“Study after study shows that industry-led efforts to reduce emissions through investments in new technologies and equipment are paying off,” Howard Feldman, director of regulatory and scientific affairs at the American Petroleum Institute, said in a statement.
“This latest study shows that methane emissions are a fraction of estimates from just a few years ago,” he said.
Posted December 3, 2014
New Orleans Times-Picayune: After more than a decade of work and a $7.5 billion investment, Chevron has started oil and gas production at its Jack and St. Malo fields in the deepwater Gulf of Mexico. The fields are among the largest in the region, expected to produce more than 500 million barrels of oil equivalent over the next three decades.
The Jack and St. Malo fields, discovered in 2003 and 2004 respectively, are located 25 miles apart in the Walker Ridge region of the Gulf about 280 miles south of New Orleans.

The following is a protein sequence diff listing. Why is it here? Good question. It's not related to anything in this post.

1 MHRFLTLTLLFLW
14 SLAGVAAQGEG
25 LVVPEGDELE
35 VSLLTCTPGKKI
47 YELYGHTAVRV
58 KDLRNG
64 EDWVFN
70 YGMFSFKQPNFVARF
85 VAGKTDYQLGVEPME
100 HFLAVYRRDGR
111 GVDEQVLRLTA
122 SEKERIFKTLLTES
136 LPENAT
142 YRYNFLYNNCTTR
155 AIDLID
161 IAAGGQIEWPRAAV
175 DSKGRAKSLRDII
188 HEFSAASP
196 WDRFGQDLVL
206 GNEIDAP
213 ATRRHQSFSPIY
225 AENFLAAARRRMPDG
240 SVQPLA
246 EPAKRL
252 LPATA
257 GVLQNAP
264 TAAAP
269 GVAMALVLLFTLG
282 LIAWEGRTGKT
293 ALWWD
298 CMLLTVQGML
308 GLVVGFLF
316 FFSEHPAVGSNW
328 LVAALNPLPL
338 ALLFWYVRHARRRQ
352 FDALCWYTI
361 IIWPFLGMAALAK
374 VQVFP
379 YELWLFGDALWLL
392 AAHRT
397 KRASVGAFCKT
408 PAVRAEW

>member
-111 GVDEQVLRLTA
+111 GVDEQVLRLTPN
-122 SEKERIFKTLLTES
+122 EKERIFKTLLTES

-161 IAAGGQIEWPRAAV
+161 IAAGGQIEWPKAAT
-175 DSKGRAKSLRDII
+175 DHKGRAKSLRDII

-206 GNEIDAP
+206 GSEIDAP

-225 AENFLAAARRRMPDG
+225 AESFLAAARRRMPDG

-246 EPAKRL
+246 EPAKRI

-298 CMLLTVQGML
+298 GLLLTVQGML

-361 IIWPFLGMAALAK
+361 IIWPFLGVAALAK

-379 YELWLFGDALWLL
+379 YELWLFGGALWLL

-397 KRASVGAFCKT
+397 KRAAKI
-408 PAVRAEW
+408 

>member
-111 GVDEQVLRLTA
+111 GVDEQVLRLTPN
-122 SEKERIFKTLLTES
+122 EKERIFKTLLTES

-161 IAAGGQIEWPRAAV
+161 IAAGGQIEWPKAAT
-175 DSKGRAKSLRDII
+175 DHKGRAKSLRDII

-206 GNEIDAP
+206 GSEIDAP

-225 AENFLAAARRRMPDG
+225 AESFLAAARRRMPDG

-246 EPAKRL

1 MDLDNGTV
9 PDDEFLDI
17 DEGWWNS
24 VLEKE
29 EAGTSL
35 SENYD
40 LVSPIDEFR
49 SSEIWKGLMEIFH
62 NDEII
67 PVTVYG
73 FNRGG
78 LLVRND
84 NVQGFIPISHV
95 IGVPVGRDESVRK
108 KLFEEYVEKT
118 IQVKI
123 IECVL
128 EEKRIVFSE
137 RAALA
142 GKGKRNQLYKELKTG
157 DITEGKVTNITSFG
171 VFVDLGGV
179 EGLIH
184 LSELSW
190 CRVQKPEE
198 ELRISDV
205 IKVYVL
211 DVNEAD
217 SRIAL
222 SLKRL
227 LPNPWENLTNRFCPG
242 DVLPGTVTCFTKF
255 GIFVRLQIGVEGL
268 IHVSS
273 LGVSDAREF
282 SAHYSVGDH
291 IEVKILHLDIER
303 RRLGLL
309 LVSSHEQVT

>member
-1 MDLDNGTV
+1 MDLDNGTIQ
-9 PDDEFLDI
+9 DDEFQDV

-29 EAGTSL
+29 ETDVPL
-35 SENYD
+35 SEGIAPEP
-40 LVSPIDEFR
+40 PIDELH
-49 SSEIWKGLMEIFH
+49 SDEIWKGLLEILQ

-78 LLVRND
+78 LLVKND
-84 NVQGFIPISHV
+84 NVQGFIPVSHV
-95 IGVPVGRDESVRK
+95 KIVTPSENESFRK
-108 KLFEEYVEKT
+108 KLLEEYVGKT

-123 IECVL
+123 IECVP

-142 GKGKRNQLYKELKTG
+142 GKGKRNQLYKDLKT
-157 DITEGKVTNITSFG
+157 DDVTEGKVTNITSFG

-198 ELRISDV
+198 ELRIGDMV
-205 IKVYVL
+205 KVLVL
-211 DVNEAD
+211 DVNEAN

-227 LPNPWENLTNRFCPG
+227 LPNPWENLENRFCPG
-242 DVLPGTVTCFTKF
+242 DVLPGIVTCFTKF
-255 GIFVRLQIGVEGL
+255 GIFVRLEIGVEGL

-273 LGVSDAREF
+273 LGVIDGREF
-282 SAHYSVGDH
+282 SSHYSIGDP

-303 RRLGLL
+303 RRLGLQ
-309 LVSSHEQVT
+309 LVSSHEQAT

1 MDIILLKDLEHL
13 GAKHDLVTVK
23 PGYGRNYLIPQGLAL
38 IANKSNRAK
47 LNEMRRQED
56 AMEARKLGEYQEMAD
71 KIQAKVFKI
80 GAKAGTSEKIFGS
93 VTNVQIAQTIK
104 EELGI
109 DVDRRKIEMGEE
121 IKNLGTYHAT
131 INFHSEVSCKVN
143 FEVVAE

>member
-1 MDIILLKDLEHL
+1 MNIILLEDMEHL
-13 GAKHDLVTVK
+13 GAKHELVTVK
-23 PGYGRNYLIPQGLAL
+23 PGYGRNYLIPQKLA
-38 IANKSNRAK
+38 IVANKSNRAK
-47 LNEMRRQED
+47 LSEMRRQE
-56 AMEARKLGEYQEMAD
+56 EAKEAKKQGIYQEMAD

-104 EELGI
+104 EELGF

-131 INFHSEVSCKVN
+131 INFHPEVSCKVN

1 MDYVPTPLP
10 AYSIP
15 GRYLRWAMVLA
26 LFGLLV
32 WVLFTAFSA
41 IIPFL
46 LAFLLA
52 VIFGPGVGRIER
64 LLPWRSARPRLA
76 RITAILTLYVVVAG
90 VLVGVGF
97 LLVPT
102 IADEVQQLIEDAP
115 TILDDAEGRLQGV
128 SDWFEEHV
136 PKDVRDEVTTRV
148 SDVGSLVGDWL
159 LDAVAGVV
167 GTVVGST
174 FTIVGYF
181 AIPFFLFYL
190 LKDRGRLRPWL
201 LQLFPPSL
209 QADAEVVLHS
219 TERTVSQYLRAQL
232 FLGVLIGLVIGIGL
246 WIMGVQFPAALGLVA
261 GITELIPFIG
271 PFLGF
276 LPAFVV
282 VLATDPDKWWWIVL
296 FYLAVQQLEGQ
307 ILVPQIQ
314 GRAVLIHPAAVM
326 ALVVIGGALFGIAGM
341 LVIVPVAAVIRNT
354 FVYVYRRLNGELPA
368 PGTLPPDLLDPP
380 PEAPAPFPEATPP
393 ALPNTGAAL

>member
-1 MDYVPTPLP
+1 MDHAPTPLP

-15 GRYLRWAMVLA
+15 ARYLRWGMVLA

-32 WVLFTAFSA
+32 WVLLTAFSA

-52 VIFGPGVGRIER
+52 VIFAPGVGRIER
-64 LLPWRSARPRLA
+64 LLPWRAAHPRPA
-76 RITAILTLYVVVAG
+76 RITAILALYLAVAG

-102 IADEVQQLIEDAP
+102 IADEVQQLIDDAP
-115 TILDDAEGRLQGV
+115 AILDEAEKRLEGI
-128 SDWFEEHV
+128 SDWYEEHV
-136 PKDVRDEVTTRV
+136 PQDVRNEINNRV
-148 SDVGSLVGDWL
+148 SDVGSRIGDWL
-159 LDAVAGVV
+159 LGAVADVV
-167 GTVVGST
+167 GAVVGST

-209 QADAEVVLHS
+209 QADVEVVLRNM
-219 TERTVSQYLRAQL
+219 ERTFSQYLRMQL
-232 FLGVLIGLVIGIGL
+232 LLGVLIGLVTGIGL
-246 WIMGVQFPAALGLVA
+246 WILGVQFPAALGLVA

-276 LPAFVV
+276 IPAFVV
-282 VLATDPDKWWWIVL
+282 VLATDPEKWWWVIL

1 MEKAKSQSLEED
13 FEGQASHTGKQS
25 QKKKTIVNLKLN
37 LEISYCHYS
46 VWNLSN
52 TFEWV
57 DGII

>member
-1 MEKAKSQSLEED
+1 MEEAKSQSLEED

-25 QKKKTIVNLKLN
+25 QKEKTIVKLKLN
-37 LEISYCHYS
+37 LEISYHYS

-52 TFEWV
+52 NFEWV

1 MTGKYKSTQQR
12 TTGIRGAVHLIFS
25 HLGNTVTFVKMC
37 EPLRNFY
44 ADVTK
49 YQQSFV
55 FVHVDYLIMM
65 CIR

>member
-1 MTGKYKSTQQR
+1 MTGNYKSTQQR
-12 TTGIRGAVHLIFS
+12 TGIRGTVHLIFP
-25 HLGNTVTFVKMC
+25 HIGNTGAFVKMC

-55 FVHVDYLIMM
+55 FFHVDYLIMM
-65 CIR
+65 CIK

Oil and gas from the fields will flow back to a single, floating production platform located between the two fields. The platform has the capacity to produce up to 170,000 barrels of oil and 42 million cubic feet of natural gas per day.
Posted November 26, 2014
The New York Times has an editorial urging Washington to regulate emissions of methane – no surprise as “The Gray Lady” has to uphold her “green” bonafides. But methane as an “overlooked” greenhouse gas, as the editorial’s headline states? Hardly.
While the Times may have just discovered methane, industry has been working to reduce emissions – and is succeeding, at a rate that casts doubt on the need for a new federal regulatory layer.
Posted November 18, 2014